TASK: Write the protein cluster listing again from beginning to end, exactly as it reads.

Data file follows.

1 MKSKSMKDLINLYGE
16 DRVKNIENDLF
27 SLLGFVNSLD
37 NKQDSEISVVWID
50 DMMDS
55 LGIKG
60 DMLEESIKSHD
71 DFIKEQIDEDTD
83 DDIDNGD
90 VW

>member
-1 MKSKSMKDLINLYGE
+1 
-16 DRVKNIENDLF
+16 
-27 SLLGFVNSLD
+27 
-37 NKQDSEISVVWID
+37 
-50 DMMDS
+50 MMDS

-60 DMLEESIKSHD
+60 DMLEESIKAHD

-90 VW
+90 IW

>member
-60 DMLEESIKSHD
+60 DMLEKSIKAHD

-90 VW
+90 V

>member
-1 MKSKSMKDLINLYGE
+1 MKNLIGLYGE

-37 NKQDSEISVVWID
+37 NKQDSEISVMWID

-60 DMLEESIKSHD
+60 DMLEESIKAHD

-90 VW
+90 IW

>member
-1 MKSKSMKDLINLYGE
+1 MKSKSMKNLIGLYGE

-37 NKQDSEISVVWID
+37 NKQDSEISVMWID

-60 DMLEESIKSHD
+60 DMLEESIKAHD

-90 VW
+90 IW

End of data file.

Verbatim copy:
1 MKSKSMKDLINLYGE
16 DRVKNIENDLF
27 SLLGFVNSLD
37 NKQDSEISVVWID
50 DMMDS
55 LGIKG
60 DMLEESIKSHD
71 DFIKEQIDEDTD
83 DDIDNGD
90 VW

>member
-1 MKSKSMKDLINLYGE
+1 
-16 DRVKNIENDLF
+16 
-27 SLLGFVNSLD
+27 
-37 NKQDSEISVVWID
+37 
-50 DMMDS
+50 MMDS

-60 DMLEESIKSHD
+60 DMLEESIKAHD

-90 VW
+90 IW

>member
-60 DMLEESIKSHD
+60 DMLEKSIKAHD

-90 VW
+90 V

>member
-1 MKSKSMKDLINLYGE
+1 MKNLIGLYGE

-37 NKQDSEISVVWID
+37 NKQDSEISVMWID

-60 DMLEESIKSHD
+60 DMLEESIKAHD

-90 VW
+90 IW

>member
-1 MKSKSMKDLINLYGE
+1 MKSKSMKNLIGLYGE

-37 NKQDSEISVVWID
+37 NKQDSEISVMWID

-60 DMLEESIKSHD
+60 DMLEESIKAHD

-90 VW
+90 IW